Do the Smallest Amount of Good Work
The purpose of this article is to attempt to codify rules for software engineers to habitualize the "do the smallest amount of good work" principle. First of all, what is this principle? You can learn about it in F's ~3min post unsurprisingly titled do the smallest amount of good work, but in summary:
TL;DR - err on submitting PRs early and often even if they aren't a "feature" or provide immediate user-facing value
So the core goal of this article is to develop a ruleset for software engineers to easily adopt the "do the smallest amount of good work" principle way of thinking via actionable steps.
F's post is great as it provides some concrete examples and arguments for adopting the principle. I came to understand the idea via my experience working at GitLab. The CEO Sid Sijbrandij did a great job being the broken record that's needed when trying to encourage behavior adoption for a large and fast-growing org and team. Of the many things I learned working there, a few nuggets (paraphrased below) stand out in the context of F's principle:
- Take your issue and cut it in half, then cut it in half again
- If the user can do something they couldn't do before, ship it
These are ideas or mantras one can internalize and I've intentionally internalized both—though still improving in practice. In reading F's post it made me realize these can be expanded upon and made more concrete. Hence this article.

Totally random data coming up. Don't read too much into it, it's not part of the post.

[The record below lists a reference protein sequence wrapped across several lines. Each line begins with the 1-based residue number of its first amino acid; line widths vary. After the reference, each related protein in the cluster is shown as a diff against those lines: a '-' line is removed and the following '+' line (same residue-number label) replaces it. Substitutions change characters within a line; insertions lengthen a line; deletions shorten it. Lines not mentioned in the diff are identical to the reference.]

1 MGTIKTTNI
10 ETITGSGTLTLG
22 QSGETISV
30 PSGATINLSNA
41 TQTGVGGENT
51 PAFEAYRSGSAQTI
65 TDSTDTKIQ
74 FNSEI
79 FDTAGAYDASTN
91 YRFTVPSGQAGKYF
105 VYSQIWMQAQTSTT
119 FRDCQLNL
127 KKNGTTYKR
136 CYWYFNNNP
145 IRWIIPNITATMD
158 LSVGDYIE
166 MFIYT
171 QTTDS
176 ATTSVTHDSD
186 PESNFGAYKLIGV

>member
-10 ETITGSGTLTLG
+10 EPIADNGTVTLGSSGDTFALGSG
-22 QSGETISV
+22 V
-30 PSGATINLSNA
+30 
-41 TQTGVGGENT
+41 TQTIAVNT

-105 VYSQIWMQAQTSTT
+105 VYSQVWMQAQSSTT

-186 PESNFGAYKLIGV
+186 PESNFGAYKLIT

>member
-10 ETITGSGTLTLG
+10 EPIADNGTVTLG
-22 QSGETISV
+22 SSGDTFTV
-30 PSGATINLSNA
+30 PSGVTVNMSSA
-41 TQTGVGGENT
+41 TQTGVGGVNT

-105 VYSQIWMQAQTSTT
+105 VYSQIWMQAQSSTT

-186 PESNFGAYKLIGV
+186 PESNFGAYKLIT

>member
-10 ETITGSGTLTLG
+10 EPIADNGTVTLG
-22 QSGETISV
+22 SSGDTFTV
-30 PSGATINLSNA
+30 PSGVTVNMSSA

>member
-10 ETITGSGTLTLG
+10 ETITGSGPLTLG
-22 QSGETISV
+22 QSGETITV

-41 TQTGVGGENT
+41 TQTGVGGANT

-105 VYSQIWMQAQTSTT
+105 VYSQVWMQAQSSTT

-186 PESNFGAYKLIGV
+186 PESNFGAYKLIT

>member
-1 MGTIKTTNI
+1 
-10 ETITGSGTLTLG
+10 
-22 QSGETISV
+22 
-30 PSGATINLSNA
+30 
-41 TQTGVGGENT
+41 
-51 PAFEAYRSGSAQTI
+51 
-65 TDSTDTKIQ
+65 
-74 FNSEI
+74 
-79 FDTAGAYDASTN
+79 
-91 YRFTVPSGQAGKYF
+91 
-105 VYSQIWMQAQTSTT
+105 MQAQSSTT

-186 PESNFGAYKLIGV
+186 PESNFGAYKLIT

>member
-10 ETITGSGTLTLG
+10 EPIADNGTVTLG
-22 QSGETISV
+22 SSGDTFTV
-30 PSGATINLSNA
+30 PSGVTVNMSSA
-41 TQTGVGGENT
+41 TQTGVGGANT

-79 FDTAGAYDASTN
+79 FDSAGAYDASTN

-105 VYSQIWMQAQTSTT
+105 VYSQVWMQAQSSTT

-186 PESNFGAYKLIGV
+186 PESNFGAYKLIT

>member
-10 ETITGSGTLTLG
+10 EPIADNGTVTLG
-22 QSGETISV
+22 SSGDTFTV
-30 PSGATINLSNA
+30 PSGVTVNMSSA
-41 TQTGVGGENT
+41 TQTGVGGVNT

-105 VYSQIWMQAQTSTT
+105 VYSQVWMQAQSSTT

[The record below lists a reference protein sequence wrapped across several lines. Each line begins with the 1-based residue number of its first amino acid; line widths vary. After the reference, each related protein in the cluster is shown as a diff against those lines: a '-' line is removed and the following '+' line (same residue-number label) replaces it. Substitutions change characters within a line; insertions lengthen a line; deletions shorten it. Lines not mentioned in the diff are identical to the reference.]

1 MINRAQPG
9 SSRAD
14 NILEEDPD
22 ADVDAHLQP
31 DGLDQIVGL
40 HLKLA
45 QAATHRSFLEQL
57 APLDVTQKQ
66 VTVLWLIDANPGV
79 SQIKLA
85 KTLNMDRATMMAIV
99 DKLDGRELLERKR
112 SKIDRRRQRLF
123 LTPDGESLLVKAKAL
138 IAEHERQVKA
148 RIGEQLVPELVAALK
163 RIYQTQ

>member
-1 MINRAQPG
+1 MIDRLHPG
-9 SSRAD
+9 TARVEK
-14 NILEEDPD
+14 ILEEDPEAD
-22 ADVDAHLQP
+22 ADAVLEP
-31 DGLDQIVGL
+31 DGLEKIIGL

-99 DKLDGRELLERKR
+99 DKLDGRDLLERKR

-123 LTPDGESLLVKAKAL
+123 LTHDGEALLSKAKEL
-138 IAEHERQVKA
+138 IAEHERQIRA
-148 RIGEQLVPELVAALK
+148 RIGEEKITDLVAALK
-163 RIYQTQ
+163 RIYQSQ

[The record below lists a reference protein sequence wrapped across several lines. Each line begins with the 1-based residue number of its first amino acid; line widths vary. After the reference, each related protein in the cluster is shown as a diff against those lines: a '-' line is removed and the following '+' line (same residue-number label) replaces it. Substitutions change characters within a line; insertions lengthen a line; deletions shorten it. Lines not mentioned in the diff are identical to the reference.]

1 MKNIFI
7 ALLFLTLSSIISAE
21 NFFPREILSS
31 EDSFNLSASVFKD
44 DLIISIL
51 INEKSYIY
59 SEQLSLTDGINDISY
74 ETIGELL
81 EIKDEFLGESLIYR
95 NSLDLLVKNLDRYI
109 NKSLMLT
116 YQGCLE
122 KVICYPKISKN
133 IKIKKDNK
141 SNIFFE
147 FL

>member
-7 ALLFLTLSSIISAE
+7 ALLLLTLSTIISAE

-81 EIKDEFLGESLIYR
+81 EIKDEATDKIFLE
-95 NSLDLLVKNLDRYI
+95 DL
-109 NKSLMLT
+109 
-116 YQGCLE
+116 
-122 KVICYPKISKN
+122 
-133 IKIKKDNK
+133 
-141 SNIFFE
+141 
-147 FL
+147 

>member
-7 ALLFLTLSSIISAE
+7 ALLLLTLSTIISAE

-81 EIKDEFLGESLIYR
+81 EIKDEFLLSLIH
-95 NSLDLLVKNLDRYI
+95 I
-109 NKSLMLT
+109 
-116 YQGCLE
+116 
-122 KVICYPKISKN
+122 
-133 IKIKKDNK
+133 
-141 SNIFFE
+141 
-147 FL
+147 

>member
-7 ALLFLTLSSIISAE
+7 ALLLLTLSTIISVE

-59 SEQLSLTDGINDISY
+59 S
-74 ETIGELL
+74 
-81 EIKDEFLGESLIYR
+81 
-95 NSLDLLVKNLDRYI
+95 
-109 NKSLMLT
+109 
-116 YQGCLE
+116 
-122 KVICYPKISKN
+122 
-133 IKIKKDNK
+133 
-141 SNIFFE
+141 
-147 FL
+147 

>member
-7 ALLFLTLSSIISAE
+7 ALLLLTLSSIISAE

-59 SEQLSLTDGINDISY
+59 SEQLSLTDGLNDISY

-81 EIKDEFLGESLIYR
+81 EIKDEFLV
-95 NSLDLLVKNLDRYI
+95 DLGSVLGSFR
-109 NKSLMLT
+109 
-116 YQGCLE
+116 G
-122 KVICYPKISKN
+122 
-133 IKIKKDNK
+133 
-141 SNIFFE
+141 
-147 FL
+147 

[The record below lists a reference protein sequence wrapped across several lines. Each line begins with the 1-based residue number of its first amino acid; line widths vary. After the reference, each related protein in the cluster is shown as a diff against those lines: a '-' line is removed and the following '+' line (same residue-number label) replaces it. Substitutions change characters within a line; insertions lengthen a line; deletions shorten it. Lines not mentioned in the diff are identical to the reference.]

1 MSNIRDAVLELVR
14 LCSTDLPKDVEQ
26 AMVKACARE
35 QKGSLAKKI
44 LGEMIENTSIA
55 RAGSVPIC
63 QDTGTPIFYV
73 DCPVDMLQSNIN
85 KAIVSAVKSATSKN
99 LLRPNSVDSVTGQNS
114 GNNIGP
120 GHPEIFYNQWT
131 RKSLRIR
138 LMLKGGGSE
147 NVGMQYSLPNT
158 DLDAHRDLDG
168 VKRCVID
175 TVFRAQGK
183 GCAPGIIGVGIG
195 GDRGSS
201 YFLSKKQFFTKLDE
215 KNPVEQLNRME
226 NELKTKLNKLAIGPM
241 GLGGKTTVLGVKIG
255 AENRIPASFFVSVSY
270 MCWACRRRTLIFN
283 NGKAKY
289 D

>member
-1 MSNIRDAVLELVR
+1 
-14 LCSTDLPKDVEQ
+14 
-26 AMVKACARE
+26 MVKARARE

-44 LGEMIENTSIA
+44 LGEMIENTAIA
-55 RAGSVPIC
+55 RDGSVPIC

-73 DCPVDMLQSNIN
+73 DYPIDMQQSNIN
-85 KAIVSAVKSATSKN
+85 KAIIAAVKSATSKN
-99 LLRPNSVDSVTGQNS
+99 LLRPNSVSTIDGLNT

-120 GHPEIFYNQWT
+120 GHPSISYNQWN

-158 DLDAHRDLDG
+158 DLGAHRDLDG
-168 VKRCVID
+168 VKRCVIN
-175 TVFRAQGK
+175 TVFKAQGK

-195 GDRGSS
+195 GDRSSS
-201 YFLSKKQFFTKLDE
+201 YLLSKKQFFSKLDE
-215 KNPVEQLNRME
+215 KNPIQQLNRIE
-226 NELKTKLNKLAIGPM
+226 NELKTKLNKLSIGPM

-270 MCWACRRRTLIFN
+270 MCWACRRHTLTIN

Details and context surrounding each rule follows this ruleset list:
- Rule 1 - If you refactor to aid WIP, submit the refactor as a distinct commit, PR it
- Rule 2 - If code changes would positively impact engineers or users right now, PR it
Rule 1 - If you refactor to aid WIP, submit the refactor as a distinct commit, PR it
The context for the below reasons was directly informed by the okay but in practice section of F's post.
- Empower teammates earlier
- others may be working on the same old system part—they don't know it's old yet
- if one is out sick or OOO the realized value is delayed and potentially lost
- Simplify code review
- easier to grok and spot bugs
- less painful and lighter cognitive load
- Reduce conflicting changes
- an antidote to pain, frustration, and lost time
- Prevent stale code
- combat the inevitable context switch (shit happens, fires happen)
Rule 2 - If code changes would positively impact engineers or users right now, PR it
This rule plays off Sid's "if the user can do something they couldn't do before, ship it", but broadens the user definition to include engineers (DX and UX)
- Empower teammates earlier—same as rule 1
- Provide value faster (regardless if it's DX or UX value)
- Develop the "good enough" muscle
The ruleset is incomplete, but it's a start. If you have any thoughts, ideas, or rule suggestions, don't hesitate to contact me on Twitter @derekknox.